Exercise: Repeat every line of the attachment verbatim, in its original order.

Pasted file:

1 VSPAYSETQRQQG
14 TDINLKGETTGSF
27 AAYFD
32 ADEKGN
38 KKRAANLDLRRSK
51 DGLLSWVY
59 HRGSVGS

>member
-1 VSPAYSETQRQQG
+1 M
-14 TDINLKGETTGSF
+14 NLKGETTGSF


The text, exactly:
1 VSPAYSETQRQQG
14 TDINLKGETTGSF
27 AAYFD
32 ADEKGN
38 KKRAANLDLRRSK
51 DGLLSWVY
59 HRGSVGS

>member
-1 VSPAYSETQRQQG
+1 M
-14 TDINLKGETTGSF
+14 NLKGETTGSF